Tuesday, July 2, 2013

Loveland Lake to Lake Triathlon: Race Report

Ok, a week and a half after the event; but it's been a pretty busy last week or so!

Loveland L2L is a good sized event that features both Olympic and Sprint distances. I competed in the Olympic distance (1500m swim / 30mi bike / 10K run)

Results:
2:38:35 / 2nd in my division
In fact, the top 4 of us were all within 6 minutes of each other. I expect to see these guys at some other races this year :-)

Overall a great race. Great weather, great course. Felt good in all disciplines.

Pre-race:
Paige and Luke came up with me. Loveland is about 75 minutes form my house - enough to want to spend the night. Paige made the hotel arrangements and was so great in getting dinner and supporting me. She's done the course in the past, so in addition to how great it is to be married to another competitive athlete that understands the craziness - she's a pro at this venue.

I like the race in that you can just ride the 3mi in the morning from the hotel, right to the race. Got up pretty early with no alarm. Threw on my gear and scarfed down some boring food for breakfast.

Got to the venue and found lots of people that I knew. Teammates of Paige (and now me :-) that really puts my head at ease.

Goofing around with Lisa before the race. Warming up with invisible swim bands.

Sharon is one fast lady. She took 1st in her division - by 16 minutes!
Did I also mentioned she kicked my butt too?

The whole team before the swim.
Swim:
Water was like bath water - well, like near 70 degrees. That's close enough.

I started out pretty conservative near the back of the pack. I had been having issues with my wetsuit feeling restrictive and with breathing overall. Paige (who is an awesome swimmer IMHO), game me some good warm-up advice. It's all about really breathing out and getting the exhale firing properly. I also had found some good videos on some tips for ensuring the wetsuit is on properly that really, really helped. What I found was that the suit wasn't previously constricting 'across' the chest, but rather wasn't hiked up enough and was constricting from shoulders to hip (constricting my chest and stomach). Once I had that figured out, it was like night and day.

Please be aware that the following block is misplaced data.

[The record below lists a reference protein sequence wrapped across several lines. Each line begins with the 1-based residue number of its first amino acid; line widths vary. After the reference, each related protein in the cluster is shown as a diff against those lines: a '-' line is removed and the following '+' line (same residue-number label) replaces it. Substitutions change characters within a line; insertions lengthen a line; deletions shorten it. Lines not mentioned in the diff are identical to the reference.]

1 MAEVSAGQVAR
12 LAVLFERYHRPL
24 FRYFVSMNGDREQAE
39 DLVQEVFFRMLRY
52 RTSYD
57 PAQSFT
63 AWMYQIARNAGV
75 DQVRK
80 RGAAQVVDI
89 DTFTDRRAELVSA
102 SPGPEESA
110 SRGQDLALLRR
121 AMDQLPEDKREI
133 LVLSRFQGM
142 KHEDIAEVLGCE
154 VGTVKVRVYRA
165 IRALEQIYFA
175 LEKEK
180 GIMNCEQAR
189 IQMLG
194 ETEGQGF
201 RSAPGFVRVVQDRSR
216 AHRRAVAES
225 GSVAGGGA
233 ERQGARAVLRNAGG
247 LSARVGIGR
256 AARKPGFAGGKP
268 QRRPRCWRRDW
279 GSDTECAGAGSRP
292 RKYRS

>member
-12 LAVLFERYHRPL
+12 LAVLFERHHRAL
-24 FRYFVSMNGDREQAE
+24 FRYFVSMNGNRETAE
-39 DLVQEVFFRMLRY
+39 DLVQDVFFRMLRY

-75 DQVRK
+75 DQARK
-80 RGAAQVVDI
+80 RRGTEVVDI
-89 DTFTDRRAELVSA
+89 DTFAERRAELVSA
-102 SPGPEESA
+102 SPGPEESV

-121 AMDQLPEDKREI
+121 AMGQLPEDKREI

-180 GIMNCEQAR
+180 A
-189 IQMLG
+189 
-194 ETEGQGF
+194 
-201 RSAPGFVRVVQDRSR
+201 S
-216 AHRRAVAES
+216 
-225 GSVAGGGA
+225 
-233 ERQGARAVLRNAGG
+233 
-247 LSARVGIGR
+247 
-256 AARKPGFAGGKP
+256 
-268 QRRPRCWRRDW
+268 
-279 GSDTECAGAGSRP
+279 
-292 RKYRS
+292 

After about 100m I realized I needed to move up, so I bridged easily to the next pack. Then did that a couple more times and felt progressively stronger on the swim as it went on. Definitely could have gone faster overall - but I think it was smart to start out conservative given where things were at. Next time will probably go out harder.

T1:
Felt like a million dollars coming out of the water. Like I had just warmed up. Another good tip from my better half to strip my wetsuit before running the 1/4 mi or so to transition. Did that and ran past a number of folks trying to waddle up the hill. Out onto the bike in a flash. Flying mount was nothing to marvel at, but it was effective and I didn't wipe out.

Bike:
I had pre-ridden the course, and it was nice to know the turns - especially that it's a bit twisty early on. Started passing folks right away on the bike and especially on the long climb up to Horse Tooth reservoir (there *other* lake in 'lake to lake' ;-) I was passing throngs of folks. It's not that steep of a climb for the most part at 2% - but it's long and steady. Then a few 6% - 8% crests to punch over. I love hilly courses, but it was clear that a lot of people didn't :-)

Had decided to stay on the horns (kind of Boardman style) for the downhill sections. Actually passed a couple folks that were trying to stay on the aero bars. Hit 44.3 mph on one of the sections. Yeah - that's a bit too fast for me to not be near the brakes - especially where it was twisty. Man, that HED 60mm aero front wheel can be a beast through a tight corner. Wants to keep standing up. I was grunting to counter steer it through. But it's steady as a rock at least.